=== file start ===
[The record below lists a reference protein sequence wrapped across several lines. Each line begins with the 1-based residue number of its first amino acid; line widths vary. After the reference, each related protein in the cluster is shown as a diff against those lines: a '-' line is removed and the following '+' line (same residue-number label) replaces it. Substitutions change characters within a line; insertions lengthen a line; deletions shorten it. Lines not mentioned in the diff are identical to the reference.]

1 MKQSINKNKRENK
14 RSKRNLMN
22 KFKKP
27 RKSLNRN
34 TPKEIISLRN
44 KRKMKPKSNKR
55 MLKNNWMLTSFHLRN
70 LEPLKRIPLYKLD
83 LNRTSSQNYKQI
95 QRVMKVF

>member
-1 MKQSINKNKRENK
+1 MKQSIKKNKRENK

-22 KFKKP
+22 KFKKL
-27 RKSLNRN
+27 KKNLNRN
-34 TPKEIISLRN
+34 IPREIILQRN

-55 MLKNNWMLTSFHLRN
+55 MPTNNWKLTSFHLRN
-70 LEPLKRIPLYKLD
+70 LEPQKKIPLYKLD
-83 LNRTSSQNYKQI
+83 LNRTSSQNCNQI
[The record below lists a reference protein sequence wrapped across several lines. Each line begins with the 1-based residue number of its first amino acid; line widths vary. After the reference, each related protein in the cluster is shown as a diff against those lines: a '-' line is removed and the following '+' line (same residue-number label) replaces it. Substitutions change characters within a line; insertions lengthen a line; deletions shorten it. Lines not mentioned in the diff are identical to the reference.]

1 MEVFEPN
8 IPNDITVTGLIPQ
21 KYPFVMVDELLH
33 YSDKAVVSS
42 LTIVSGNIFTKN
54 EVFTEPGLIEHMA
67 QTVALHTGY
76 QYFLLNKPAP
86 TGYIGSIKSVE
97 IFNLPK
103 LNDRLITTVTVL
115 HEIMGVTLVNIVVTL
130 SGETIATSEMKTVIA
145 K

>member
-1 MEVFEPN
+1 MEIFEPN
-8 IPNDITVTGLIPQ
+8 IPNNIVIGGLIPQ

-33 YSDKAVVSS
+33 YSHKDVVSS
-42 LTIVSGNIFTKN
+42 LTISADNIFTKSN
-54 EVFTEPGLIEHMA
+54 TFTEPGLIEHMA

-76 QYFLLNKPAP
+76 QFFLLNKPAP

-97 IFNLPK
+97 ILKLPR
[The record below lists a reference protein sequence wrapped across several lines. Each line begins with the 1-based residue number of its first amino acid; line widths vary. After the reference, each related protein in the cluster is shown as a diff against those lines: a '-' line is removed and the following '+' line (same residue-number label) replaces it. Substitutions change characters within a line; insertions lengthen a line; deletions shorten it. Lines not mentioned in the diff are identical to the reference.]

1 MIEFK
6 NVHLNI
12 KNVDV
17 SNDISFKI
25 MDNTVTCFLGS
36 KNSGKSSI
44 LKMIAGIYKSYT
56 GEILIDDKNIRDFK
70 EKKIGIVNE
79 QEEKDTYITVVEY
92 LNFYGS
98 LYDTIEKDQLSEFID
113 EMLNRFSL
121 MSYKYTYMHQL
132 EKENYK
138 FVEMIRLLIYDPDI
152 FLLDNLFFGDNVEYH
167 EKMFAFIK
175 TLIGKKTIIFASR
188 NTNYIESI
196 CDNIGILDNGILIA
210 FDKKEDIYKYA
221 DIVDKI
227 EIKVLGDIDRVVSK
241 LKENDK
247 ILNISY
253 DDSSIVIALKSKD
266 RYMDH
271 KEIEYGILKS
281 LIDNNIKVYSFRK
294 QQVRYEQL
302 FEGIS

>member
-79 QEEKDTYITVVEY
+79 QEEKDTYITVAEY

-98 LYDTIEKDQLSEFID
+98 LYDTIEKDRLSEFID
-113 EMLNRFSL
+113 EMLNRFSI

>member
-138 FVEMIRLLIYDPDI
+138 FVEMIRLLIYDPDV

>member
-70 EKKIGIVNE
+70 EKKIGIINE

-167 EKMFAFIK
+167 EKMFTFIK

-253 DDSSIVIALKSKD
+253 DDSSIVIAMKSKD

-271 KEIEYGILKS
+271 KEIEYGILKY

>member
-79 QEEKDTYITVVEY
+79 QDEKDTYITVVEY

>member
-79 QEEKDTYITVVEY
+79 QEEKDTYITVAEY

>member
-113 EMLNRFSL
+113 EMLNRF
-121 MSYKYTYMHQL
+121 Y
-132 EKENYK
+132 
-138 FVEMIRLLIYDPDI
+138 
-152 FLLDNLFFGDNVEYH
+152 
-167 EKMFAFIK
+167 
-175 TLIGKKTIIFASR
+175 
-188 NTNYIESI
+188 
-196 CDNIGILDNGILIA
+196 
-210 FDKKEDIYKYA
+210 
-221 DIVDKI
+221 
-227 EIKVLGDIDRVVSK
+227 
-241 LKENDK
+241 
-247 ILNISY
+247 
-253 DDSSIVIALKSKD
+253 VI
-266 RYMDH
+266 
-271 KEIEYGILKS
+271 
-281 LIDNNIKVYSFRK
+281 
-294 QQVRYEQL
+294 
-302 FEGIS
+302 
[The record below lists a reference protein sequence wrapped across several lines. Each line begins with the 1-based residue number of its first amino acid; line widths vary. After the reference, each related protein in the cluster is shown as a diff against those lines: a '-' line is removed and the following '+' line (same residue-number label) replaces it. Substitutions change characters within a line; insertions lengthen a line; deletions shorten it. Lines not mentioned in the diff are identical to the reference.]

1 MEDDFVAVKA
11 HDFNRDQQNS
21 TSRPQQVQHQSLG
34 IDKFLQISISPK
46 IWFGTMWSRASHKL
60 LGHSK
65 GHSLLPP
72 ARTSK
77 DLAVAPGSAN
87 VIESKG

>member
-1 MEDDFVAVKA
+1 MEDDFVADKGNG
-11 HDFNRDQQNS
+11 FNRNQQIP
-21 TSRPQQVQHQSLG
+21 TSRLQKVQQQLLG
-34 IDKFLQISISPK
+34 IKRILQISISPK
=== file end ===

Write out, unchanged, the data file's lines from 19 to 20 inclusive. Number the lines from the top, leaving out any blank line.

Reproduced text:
-34 TPKEIISLRN
+34 IPREIILQRN